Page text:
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Article
January 1988

Short-term Hemodynamic Effects of Captopril in Infants With Congestive Heart Failure

Author Affiliations

From the Department of Pediatrics and the Cardiovascular Research Institute, University of California, San Francisco. Dr Shaddy is now with the University of Utah, Salt Lake City.

Am J Dis Child. 1988;142(1):100-105. doi:10.1001/archpedi.1988.02150010110036
Abstract

• We studied the short-term hemodynamic effects of captopril in ten infants with congestive heart failure secondary to large left-to-right shunts who were refractory to routine medical management with digoxin and diuretics. During cardiac catheterization, captopril (0.5 to 1.0 mg/kg) was administered by nasogastric tube. For the entire group, mean systemic blood flow, pulmonary blood flow, and the pulmonary-to-systemic blood flow ratio did not change significantly after captopril administration. However, in the seven patients in whom baseline systemic vascular resistance was greater than 20 U/m2, captopril decreased the pulmonary-to-systemic blood flow ratio. In contrast, in the three patients in whom baseline systemic vascular resistance was less than 20 U/m2, captopril increased the pulmonary-to-systemic blood flow ratio. We conclude that captopril acutely decreases the pulmonary-to-systemic blood flow ratio in infants with large left-to-right shunts who have elevated systemic vascular resistance. Renal function must be monitored closely when using captopril.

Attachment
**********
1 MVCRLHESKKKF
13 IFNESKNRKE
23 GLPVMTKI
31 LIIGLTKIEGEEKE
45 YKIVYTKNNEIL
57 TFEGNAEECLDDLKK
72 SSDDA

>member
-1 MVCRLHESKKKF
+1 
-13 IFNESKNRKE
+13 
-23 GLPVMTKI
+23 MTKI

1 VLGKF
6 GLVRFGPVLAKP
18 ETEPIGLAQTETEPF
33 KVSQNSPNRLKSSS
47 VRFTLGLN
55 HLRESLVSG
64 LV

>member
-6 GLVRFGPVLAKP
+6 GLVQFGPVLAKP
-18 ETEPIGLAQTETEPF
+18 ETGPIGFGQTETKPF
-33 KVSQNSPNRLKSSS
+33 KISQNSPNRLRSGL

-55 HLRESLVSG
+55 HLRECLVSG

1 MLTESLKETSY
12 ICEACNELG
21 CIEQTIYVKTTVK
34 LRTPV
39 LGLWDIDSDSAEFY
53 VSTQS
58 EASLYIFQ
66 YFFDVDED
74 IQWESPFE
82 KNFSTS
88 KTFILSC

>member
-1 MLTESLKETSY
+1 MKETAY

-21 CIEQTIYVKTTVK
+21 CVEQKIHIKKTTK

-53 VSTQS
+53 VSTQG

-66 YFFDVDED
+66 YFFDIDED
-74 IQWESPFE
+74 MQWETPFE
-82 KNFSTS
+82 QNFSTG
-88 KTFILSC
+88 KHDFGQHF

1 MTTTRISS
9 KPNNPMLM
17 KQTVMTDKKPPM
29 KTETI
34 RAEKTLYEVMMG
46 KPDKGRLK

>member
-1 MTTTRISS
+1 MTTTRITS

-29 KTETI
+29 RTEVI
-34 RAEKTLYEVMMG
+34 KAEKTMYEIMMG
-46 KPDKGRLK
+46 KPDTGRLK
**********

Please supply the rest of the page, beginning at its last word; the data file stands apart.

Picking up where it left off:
(AJDC 1988;142:100-105)

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